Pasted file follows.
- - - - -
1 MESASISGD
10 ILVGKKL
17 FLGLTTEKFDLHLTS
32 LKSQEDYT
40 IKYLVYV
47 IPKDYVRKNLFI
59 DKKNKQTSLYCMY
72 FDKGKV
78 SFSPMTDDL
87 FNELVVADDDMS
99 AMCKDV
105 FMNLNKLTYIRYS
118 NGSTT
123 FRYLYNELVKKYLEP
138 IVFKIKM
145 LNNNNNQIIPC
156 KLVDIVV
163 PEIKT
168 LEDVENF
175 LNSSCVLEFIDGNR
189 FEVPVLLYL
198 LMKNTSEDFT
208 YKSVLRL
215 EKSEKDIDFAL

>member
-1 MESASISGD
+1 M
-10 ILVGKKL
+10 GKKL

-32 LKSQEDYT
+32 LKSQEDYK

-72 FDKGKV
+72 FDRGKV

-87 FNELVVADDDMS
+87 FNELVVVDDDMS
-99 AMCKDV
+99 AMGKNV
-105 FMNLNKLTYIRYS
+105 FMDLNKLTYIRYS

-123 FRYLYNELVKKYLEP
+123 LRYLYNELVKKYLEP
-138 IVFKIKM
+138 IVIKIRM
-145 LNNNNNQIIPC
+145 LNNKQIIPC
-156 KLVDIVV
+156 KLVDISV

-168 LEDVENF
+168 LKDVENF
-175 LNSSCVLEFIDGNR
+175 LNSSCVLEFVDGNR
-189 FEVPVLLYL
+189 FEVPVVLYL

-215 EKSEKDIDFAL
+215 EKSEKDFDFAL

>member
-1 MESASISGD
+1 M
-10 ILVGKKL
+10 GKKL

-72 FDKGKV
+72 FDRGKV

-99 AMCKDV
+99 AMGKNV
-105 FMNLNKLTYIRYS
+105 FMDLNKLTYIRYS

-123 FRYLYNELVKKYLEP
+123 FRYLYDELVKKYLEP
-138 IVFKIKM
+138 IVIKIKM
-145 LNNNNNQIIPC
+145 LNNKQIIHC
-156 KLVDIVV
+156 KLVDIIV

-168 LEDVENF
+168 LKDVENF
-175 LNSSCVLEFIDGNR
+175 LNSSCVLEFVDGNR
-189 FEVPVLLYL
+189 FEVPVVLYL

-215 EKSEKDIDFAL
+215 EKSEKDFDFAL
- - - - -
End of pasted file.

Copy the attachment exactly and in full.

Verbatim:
1 MESASISGD
10 ILVGKKL
17 FLGLTTEKFDLHLTS
32 LKSQEDYT
40 IKYLVYV
47 IPKDYVRKNLFI
59 DKKNKQTSLYCMY
72 FDKGKV
78 SFSPMTDDL
87 FNELVVADDDMS
99 AMCKDV
105 FMNLNKLTYIRYS
118 NGSTT
123 FRYLYNELVKKYLEP
138 IVFKIKM
145 LNNNNNQIIPC
156 KLVDIVV
163 PEIKT
168 LEDVENF
175 LNSSCVLEFIDGNR
189 FEVPVLLYL
198 LMKNTSEDFT
208 YKSVLRL
215 EKSEKDIDFAL

>member
-1 MESASISGD
+1 M
-10 ILVGKKL
+10 GKKL

-32 LKSQEDYT
+32 LKSQEDYK

-72 FDKGKV
+72 FDRGKV

-87 FNELVVADDDMS
+87 FNELVVVDDDMS
-99 AMCKDV
+99 AMGKNV
-105 FMNLNKLTYIRYS
+105 FMDLNKLTYIRYS

-123 FRYLYNELVKKYLEP
+123 LRYLYNELVKKYLEP
-138 IVFKIKM
+138 IVIKIRM
-145 LNNNNNQIIPC
+145 LNNKQIIPC
-156 KLVDIVV
+156 KLVDISV

-168 LEDVENF
+168 LKDVENF
-175 LNSSCVLEFIDGNR
+175 LNSSCVLEFVDGNR
-189 FEVPVLLYL
+189 FEVPVVLYL

-215 EKSEKDIDFAL
+215 EKSEKDFDFAL

>member
-1 MESASISGD
+1 M
-10 ILVGKKL
+10 GKKL

-72 FDKGKV
+72 FDRGKV

-99 AMCKDV
+99 AMGKNV
-105 FMNLNKLTYIRYS
+105 FMDLNKLTYIRYS

-123 FRYLYNELVKKYLEP
+123 FRYLYDELVKKYLEP
-138 IVFKIKM
+138 IVIKIKM
-145 LNNNNNQIIPC
+145 LNNKQIIHC
-156 KLVDIVV
+156 KLVDIIV

-168 LEDVENF
+168 LKDVENF
-175 LNSSCVLEFIDGNR
+175 LNSSCVLEFVDGNR
-189 FEVPVLLYL
+189 FEVPVVLYL

-215 EKSEKDIDFAL
+215 EKSEKDFDFAL